High Park North

Toronto Public Library - Runnymede Branch
2178 Bloor Street West
Designed by noted Canadian architect John Lyle, the Toronto Public Library's Runnymede branch opened in 1928. In its design, Lyle attempted to create a uniquely Canadian style of architecture, which combined elements of European styles and Canadian themes and ornamentation. Some notable features include a pitched, hipped roof inspired by early Quebec architecture, and Indigenous motifs such as totem poles and arrowheads.

Isaac Weber, Rawn Razor, Brad Ladoeur & Lindsay Lickers Mural
Under the subway underpass on Clendenan Avenue (just north of Bloor Street West)
This mural depicts the natural and First Nations context of the area and promotes environmental preservation by incorporating the area's three distinct ecosystems and animals that historically thrived (but no longer live) in the area.

32 Gothic Avenue & High Park Mineral Baths
32 Gothic Avenue
*Note: Private property. Please observe the house from the street only. This heritage-designated building was originally constructed as a home by retired Toronto businessmen George Johnston St. Leger in 1889. In 1905, it was purchased by Dr. William J. McCormick, who transformed the building into the High Park Sanitarium. The Sanitarium based its medical practices largely on the beliefs of Dr. John Harvey Kellogg, an American doctor who emphasized preventing and curing disease through diet, fresh air, physical activity, and treatments such as hydrotherapy and electrotherapy. Perhaps the most prominent feature of the Sanitarium was its mineral baths, which were initially intended for patients only, but were later opened to the general public. Even after the Sanitarium was closed in 1922, the High Park Mineral Baths remained a popular fixture on the property until the early 1960s when they were removed for construction of the Bloor-Danforth subway line. The building was a maternity hospital for a time after the Sanitarium closed, and is now a condominium.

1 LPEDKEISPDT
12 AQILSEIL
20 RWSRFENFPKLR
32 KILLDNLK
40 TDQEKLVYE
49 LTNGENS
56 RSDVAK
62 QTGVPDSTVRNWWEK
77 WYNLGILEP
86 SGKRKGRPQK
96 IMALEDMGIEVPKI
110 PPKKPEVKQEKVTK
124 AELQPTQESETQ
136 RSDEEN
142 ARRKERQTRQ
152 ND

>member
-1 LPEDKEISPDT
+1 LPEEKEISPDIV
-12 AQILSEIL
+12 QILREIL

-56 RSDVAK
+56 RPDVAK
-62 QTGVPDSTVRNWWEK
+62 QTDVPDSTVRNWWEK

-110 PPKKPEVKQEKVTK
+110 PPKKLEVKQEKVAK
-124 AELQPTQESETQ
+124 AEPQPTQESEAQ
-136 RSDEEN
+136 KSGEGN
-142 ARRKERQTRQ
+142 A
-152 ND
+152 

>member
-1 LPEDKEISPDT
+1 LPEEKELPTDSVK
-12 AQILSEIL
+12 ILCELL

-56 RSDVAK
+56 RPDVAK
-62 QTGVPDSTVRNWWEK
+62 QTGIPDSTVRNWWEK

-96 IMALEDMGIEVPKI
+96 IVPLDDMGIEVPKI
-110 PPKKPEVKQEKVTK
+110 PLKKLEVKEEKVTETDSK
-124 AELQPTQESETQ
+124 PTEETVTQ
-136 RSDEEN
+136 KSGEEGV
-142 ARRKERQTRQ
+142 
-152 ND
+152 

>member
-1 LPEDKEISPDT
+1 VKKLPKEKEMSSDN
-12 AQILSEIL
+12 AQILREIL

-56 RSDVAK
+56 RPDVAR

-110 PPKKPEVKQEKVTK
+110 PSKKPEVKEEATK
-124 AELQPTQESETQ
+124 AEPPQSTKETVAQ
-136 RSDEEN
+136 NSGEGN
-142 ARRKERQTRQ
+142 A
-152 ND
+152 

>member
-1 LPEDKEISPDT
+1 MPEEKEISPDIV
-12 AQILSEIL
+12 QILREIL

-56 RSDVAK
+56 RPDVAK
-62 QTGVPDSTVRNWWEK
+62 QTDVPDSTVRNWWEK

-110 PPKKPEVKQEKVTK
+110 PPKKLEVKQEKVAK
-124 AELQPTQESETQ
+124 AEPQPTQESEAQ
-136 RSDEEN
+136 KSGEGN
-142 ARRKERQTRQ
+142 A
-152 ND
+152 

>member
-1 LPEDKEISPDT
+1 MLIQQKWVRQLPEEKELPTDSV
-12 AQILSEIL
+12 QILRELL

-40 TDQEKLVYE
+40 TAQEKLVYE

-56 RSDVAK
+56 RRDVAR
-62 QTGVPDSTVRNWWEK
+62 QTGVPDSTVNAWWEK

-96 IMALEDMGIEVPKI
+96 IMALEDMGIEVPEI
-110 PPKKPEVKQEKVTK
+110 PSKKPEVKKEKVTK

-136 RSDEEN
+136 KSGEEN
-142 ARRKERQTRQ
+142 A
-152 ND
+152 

Ravina Gardens
290 Clendenan Avenue
After experiencing problems with graffiti, StreetART Toronto - in collaboration with Wallnoize - engaged 40 local artists to paint murals on the walls surrounding the park in order to help beautify the park and celebrate Toronto's diversity. Some of the incredible murals include depictions of sporting motifs including Indigenous sports themes (lacrosse), rock climbing, blade running, and legendary sports figures such as Toronto Maple Leafs goaltender Johnny Bower and boxer Muhammad Ali. Another mural, painted by a number of Indigenous artists, depicts an owl and a Thunderbird. One notable historic sidenote regarding Ravina Gardens is that it was once home to a hockey rink, where the legendary Conn Smythe ran the first training camp for the New York Rangers in 1926 (the team went on to win the Stanley Cup two years later in 1928). Conn Smythe later became the owner of the Toronto Maple Leafs and was instrumental in the construction of Maple Leaf Gardens.